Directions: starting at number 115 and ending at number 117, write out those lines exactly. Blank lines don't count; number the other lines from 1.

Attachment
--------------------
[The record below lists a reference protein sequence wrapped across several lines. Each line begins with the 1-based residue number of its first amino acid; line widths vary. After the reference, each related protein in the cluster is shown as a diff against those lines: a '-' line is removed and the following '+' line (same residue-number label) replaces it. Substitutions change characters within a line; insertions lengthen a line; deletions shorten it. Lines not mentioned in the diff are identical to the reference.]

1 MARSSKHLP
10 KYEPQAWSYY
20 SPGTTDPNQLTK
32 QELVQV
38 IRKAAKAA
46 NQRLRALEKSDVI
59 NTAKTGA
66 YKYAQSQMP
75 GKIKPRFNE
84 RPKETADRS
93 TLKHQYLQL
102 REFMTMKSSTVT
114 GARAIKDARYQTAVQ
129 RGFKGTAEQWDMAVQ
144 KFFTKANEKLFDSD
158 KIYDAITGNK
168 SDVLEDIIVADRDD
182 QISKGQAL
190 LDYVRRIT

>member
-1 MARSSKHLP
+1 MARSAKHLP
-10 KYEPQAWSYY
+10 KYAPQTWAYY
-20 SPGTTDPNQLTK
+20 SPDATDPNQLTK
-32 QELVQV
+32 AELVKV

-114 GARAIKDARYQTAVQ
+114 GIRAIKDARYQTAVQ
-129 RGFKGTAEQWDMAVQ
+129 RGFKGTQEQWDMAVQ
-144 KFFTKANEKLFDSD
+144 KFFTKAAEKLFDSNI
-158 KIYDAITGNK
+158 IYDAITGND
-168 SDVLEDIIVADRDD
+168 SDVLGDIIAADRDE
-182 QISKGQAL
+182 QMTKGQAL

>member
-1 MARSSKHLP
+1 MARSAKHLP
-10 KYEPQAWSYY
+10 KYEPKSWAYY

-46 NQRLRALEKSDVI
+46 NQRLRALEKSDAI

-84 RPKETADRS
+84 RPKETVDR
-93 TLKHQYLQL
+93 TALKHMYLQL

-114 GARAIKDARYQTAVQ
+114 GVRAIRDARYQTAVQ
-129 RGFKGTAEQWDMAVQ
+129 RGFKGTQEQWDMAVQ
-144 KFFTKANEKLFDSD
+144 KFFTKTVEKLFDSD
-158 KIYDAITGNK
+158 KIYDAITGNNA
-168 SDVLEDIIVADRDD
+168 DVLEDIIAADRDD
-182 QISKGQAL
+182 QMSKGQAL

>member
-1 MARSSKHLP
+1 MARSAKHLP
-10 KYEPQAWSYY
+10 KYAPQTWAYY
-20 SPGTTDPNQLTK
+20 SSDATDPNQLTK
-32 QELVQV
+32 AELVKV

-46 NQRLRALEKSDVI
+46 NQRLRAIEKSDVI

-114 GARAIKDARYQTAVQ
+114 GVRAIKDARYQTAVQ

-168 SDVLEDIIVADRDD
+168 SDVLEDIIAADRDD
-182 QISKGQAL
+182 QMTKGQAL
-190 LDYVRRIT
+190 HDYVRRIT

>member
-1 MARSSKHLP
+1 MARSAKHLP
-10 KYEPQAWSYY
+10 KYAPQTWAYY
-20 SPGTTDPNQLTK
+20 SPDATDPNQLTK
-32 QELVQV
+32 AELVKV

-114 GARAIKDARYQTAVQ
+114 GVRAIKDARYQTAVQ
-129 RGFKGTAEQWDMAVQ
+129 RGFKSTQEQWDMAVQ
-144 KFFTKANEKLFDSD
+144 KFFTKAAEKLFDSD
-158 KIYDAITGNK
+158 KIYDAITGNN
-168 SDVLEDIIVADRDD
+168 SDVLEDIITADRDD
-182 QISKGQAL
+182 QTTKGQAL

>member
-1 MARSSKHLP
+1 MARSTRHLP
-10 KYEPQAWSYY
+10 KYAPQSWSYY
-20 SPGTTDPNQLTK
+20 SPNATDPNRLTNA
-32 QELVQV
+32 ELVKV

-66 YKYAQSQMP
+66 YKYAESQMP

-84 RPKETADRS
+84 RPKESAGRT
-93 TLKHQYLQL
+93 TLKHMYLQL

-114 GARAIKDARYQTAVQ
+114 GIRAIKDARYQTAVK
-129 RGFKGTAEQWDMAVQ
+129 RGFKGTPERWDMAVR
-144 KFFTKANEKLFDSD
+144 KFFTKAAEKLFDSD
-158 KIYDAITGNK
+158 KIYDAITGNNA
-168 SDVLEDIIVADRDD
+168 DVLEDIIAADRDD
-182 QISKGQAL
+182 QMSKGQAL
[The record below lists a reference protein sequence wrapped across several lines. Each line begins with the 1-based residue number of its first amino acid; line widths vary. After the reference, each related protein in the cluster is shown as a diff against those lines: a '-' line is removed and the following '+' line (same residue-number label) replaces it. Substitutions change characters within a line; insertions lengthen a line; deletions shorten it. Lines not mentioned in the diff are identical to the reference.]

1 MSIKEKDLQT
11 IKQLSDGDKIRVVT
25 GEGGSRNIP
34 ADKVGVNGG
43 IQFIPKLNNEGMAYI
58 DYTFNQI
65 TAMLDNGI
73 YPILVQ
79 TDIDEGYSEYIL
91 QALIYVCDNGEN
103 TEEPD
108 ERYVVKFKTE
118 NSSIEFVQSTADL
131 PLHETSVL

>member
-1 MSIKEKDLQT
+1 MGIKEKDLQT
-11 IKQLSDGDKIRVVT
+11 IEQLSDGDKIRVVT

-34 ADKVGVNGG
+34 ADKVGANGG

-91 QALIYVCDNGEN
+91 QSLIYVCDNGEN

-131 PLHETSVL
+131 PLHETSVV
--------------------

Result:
+66 YKYAESQMP

-84 RPKETADRS
+84 RPKESAGRT